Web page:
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I have been taking photographs of aircraft for more than 50 years, during which time the quality of cameras lenses and film / digital processing has changed radically.
My early photographs were taken with cheap, often second-hand, cameras, initially on 120 black and white roll film. There was not an interchangeable lens in sight, let alone auto-exposure, auto-focus and auto everything else. I gradually switched to 35mm film and eventually to the cheaper end of the single lens reflex range.
As I became able to afford better equipment, I purchased an Olympus OM-2 and later an OM-4Ti camera and associated Zuiko lenses. I spent many years taking black and white photographs and developing and printing the photographs myself in a darkroom set up in my smallest bedroom.
As colour negative film improved in terms of colour density and affordability of processing, I switched to that, relieving me of hours of dabbling with chemicals at home.
With the advent of digital, and the availability of some royalties from my first book series, British Built Aircraft, I upgraded to my current set up a Canon EOS7D with an EF 100-400mm 1:4.5-5.6 L IS Canon zoom lens for action photography.
This is great for aviation shots and a good example is this picture of Patrick Caruth landing his aerobatic Pitts S-1T at Henstridge airfield in January 2017.
In this instance, I have set the equivalent film speed to ISO 320 and left the camera to sort out aperture and shutter speed, whilst I concentrated on manual zoom, panning and composition.
Now, one might say that there is nothing wrong with this photograph. However, with a shutter speed of 1/800th sec, the action is completely frozen – albeit with the benefit of a completely sharp image and not too much pressure on my competence in panning the camera.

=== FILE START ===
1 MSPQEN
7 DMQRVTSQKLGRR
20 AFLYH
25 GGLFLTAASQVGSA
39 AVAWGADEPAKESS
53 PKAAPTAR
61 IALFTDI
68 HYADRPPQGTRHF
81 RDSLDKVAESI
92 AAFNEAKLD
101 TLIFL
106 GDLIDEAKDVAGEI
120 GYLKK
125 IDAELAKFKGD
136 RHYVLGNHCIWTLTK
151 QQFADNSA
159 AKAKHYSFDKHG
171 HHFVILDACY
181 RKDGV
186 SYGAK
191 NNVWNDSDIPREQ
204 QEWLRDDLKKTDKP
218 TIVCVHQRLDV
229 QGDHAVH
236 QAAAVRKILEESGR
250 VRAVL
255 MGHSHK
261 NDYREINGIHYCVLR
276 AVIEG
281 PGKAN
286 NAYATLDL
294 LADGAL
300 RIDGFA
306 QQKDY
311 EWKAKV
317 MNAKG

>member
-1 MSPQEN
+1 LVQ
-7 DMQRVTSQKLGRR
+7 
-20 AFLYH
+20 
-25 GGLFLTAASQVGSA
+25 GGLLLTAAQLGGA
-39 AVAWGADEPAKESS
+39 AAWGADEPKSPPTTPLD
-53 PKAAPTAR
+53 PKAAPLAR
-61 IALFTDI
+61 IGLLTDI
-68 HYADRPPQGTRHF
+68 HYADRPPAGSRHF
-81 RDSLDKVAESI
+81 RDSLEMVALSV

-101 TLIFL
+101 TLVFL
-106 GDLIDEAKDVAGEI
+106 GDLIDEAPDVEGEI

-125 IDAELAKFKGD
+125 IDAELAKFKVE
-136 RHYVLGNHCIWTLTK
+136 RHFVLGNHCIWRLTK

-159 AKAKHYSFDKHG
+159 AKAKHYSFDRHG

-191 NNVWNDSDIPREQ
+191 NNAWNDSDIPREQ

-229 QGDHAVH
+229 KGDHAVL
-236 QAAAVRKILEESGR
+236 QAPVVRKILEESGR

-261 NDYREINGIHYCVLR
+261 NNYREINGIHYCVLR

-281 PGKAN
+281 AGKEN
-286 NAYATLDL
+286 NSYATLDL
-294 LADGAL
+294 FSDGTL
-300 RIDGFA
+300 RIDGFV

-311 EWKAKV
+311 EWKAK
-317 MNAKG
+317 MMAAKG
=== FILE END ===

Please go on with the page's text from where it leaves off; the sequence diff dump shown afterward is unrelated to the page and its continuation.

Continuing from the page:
During last year, I was having a conversation with some of my friends who have a particular interest in photography. They suggested that we collectively had a look at taking action shots to emphasise motion, which struck a chord with my interest in aviation photography.
Now there are certain aircraft that are hard to resist photographing – the four Tiger Moths of Tiger Moth Training that are based at the local airfield being one example. If, however, I just take my normal shots, I simply get a series of very similar photographs, which seems a bit of a waste.
I decided that the proposed exercise of taking a series of shots to emphasise the aircraft’s motion, which would inevitably have a higher than normal failure rate, was best practised on subjects like this, for which I have already accumulated plenty of coverage.
What does one do? Well, you need to ensure that the camera uses a slow shutter speed. My present technique is to go to Aperture Priority and select a small aperture (typically f18-22). I then also select a low effective film speed – ISO100 is the slowest available on the Canon.
I then have a quick look at the scene to check what shutter speed the camera will actually use. (I have to admit that I am taking advantage of auto-exposure and auto-focus). Having checked the likely shutter speed, I adjust the aperture as necessary to achieve a speed of typically 1/30th to 1/50th of a second.
I then pan the subject aircraft as smoothly and carefully as I can, whilst continuing manual zoom and checking the composition, and take a number of shots as the aircraft passes by.
One trick is not to zoom right in as it is easy to inadvertently cut off the tail of the aircraft; when panning fast, the natural tendency is to follow the nose of the aircraft, which can cause this problem. Using slightly less zoom and cropping the image afterwards reduces the risk of this.
My technique is getting better, but I currently expect a failure rate of 60 – 75%, mainly due to panning problems.
A gallery of my better photographs, mainly taken at my local airfield of Henstridge in Somerset, is presented below. As well as providing an immediate sense of action, the blurring of the background is beneficial in reducing the distracting impact of any background structures that intrude into the photos.
‘All images in this article are Copyright RonSmith’.